Increasing COVID-19 Cyberattack Preparedness

As precautions to slow the spread of COVID-19 disrupt organizations, especially the rapid conversion of their normally on-site workforce to remote roles, the potential for cyber threats and vulnerability to attacks is greater than ever.

Organizations without heightened preparedness could experience breaches, exfiltration of financial or business data, broad disruption of productivity, and ransomware.

Adding to the complexity is an end-user workforce that is hyper-focused on both personal and professional preparedness for everything related to Coronavirus/COVID-19. From vendors reducing operations, the potential for SLAs being altered due to reduced staff, and freelance staffer payments, attackers know that email boxes are still their best bet for gaining access to an end-user’s machine. This access could potentially propagate across an organization’s networks.

The global pandemic is not only forcing workers to re-evaluate and reprioritize, it’s allowing hackers to find new ways to profit off their attacks. Here are several suggestions that could help to combat and prevent a major breach:

Update Firewalls to Blacklist Sites/Domains – As the creation of new URLs is easy and fast, hackers are setting up sites that appear to be news or informational resources about the real-world Coronavirus/COVID-19 threat. Updating firewalls or other website blocking solutions can help. If there’s an option to blacklist sites manually, it’s good to check in with trusted threat reporting sites to get new updated URLs to block. Forbes has published a good list that can serve as a starting point.

Another effective way to stay ahead of hackers is with a heuristic URL-based approach to detect phishing attempts.

Assume Executive Email Spoofing – Given that it’s a relatively easy task to determine the names and email addresses of C-suite executives at any company, hackers are already spoofing emails that appear to be from executives with messages that might seem related to Coronavirus updates. Communicate this heightened activity and risk with your employees. Have them double check email addresses and links before responding or clicking.

Look Out for Anomalous Network Activity – If your teams are more remote than ever, looking at network activity, both east-west and north-south, is as important as ever to detect malware or threats that are creeping between on-premises servers or between endpoints when connected to a network.

Communicate Increase in Hacking Attempts – When attempts do occur, assume that attackers will try again and again. It is helpful to inform employees to know that while the security team is very capable of tackling many threat events, letting employees know when volume attacks happen can keep future threats at the top of their minds. Designating a security team member to be the conduit to inform end-users can significantly improve prevention. In some organizations, this might be done by an internal communications team based on their guidelines.

Mobilizing SOC Operations – As larger organizations with a security operations center (SOC) often require that team members be on-site to manage data, networks and security, there are new challenges in the age of the Coronavirus. While not every SOC team can mobilize, SOC managers might already be working on “plan b” solutions to minimize SOC operations through virtualizing assets and decreasing the amount of on-site SOC operators at a time or other options. SOC managers and their teams that have been given the mandate from their CISO or C-suite to fully mobilize may have to decrypt traffic, alter access or shift resources, update passwords, troubleshoot remote operations, check VPNs and enable remote operations. Each step increases the possibility of a successful attack. Designating a person or team to monitor and evaluate each task in the list to mobilize can reduce the margin for error.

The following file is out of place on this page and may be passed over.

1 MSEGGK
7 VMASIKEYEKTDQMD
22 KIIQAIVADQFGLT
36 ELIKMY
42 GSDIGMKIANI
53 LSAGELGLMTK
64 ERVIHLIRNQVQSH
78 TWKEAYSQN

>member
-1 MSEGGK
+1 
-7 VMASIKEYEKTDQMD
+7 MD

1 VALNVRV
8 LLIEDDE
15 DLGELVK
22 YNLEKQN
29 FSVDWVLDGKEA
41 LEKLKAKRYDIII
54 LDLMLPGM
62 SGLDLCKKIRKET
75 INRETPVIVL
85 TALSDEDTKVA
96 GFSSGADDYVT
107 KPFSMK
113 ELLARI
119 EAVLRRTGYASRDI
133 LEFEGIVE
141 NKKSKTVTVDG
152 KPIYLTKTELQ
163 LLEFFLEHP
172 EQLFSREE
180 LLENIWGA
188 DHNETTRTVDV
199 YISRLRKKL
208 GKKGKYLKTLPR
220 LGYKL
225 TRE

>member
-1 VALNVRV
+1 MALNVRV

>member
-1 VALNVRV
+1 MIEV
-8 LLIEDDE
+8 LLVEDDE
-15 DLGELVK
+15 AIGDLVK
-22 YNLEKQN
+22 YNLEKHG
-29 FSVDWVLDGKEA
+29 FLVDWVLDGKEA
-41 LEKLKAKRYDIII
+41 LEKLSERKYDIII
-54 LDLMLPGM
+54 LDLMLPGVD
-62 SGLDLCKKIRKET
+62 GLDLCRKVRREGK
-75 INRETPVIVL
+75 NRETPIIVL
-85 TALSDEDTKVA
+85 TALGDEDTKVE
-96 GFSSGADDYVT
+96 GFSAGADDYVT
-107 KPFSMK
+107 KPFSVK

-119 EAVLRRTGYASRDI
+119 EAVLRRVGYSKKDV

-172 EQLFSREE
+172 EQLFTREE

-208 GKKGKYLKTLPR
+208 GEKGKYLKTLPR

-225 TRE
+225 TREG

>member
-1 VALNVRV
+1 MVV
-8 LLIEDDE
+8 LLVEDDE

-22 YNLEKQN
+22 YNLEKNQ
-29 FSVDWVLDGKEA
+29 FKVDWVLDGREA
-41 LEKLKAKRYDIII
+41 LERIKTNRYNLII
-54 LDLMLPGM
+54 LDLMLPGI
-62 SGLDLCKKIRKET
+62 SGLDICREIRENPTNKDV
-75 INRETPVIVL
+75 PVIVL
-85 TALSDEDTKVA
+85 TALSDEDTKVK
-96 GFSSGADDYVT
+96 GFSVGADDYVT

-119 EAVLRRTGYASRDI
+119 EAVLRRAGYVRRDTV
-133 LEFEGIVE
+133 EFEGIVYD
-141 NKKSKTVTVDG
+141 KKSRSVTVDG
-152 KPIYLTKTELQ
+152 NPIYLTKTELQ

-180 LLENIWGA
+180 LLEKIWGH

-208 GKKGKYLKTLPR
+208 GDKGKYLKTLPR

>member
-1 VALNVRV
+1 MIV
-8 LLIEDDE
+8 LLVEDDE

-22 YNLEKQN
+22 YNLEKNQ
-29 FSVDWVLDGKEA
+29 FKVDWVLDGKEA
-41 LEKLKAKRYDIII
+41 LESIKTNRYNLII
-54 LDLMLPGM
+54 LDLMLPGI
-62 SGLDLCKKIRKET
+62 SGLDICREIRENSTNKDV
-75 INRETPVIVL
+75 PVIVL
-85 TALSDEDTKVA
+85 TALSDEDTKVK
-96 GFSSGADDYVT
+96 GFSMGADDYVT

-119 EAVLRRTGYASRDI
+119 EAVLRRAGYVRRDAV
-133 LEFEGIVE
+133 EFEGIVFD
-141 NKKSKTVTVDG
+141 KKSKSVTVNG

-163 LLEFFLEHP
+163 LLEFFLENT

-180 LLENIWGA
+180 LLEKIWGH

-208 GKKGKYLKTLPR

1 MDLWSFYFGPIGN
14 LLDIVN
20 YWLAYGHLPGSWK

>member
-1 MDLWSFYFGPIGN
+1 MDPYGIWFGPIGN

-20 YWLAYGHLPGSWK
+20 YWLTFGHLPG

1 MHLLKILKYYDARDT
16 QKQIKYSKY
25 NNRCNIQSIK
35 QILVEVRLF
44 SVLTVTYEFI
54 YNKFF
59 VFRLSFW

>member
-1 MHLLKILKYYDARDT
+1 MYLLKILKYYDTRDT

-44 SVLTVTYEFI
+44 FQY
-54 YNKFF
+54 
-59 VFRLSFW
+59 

Document, Document, Document – As all SOC teams know, documentation is a requirement and a useful activity. Given the chance that team members might get ill or have to care for sick family members, SOC managers should ask critical team members to document tasks that had not been previously captured, or document tasks altered due to recent changes.

Minding Threat Gap Areas – SOC teams typically know where they’re more vulnerable and advanced threat actors are increasingly aware of, or have tools to test, those vulnerabilities. Identifying and mitigating those gap areas quickly or paying extra attention to those areas can significantly reduce the potential for such threats.

Keeping these suggestions in mind can help team leaders focus their teams on the potential work to be done to decrease cyberthreat risks within their organizations, and improve operations when they’re finally allowed back in the SOC again. If increasing your organization’s cyber threat detection is part of your upcoming goals, reach out to BluVector to hear more about how our advanced threat detection solution can help.

Team member
Micheal Mullen
Micheal Mullen currently serves as Senior Product Marketing Manager at BluVector. Previously, he’s authored or edited content on sites including Metalogix, ZD Net, Deltek, The Washington Post and L-3 Communications.

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